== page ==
On Monday morning I looked up quotes about Mondays. The very first one blew me away: “On Monday mornings I am dedicated to the proposition that all men are created jerks.” It was worth a chuckle and a thought, but the author of the quote brought a smile to my lips. H. Allen Smith most likely is not a name that means much to most people.
“Harry Allen Wolfgang Smith was an American journalist, humorist, and author whose books were popular in the 1940s and 1950s.” – Wikipedia
Smith became famous with his book “Low Man on a Totem Pole” (1941), which was a hit at home and our troops overseas in World War II. Before my time, but authors and their books are fair game at any age and historic period. His second book “Life in a Putty Knife Factory” (1943), and his third book “Lost in the Horse Latitudes” (1944) were also hits. All three were distributed by the Armed Services Editions to the members of our military. I read those books about twenty years later. His novel, “Rhubarb” (1946) was a best seller, also and was made into a film in 1951. Not my favorite book, or film.
“Waikiki Beachnik” (1960) is Smith’s book that probably changed my life. My second year at Clover Park High School I couldn’t get classes that I wanted, so I signed up for Study Hall. Study Hall was a waste of time, academically. A friend tried to set me up with her sister . . . an upperclassman told me how much he enjoyed “Catcher in the Rye” when I read it instead of studying . . . and I read Waikiki Beachnik. One of Smith’s stories in Waikiki Beachnik was about his trying to sing the Hawaiian song, “Little Grass Shack.” The humor of the story was about him trying to sing while butchering the Hawaiian names and phrases. I kept my head down so the other students couldn’t see the tears in my eyes as I laughed convulsively and quietly. My head and shoulders twitched as I held back chortles, cackles, and guffaws. By the end of class I could have made a small fortune by selling copies. I never signed up for Study Hall, again.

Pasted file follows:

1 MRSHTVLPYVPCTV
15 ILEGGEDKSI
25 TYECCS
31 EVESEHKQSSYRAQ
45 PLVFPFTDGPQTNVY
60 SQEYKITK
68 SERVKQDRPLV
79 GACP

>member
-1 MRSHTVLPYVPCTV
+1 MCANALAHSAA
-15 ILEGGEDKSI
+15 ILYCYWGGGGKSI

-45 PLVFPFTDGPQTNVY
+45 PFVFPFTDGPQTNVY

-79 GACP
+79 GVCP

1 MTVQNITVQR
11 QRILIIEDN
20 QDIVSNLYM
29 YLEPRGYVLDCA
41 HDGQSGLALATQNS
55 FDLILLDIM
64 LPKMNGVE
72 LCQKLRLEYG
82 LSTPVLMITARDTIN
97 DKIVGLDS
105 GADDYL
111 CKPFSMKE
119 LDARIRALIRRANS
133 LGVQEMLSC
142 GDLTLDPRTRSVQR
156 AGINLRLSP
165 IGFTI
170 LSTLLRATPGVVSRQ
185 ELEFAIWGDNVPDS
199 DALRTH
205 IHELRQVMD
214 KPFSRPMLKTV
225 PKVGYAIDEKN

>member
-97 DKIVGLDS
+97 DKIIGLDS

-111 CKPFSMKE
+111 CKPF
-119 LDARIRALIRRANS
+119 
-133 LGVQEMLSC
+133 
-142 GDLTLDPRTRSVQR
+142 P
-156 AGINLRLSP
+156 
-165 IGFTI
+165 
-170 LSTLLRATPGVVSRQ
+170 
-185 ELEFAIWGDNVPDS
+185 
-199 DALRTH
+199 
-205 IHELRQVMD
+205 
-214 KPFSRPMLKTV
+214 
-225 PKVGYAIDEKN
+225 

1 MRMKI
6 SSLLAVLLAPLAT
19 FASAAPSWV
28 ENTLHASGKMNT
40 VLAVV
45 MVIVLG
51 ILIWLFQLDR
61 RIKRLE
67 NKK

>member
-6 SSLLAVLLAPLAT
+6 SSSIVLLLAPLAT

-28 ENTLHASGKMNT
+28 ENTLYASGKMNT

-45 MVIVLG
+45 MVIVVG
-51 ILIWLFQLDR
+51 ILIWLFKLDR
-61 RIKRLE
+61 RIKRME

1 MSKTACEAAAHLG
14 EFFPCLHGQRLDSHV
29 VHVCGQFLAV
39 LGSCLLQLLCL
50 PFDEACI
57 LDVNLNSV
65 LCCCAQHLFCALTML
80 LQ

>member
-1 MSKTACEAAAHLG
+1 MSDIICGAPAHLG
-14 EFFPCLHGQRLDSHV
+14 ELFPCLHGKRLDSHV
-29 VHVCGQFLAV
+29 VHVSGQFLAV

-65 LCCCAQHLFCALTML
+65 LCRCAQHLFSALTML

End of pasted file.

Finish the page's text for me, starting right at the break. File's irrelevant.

I looked up Waikiki Beachnik on Amazon. The reviews show five stars out of five stars. Here are a couple of their comments: “Love this book. A real slice of what Hawaii was like back in the 50s and early 60s.” “Another book I read as a kid from H. Allen Smith and really liked it then and wanted to read it again.”
Waikiki Beachnik in study hall was actually a precursor to me in college listening with headsets to records of Victor Borge in the library. People stared at me until I learned to snort and snicker more softly.
The book doesn’t appear to be attracting new readers, but those who have read it, remember it well. If you find yourself looking through little lending libraries outside friendly book reading neighbors, you might keep your eye out for a copy. Don’t hold back like I did in study hall, go ahead and laugh out loud. Enjoy.
p.s. There aren’t too many H. Allen Smith quotations to be found on the internet, so here is one of my favorites: “There are no doubt times in history when the oppressed are being oppressed mainly because they’ve got it coming to them.”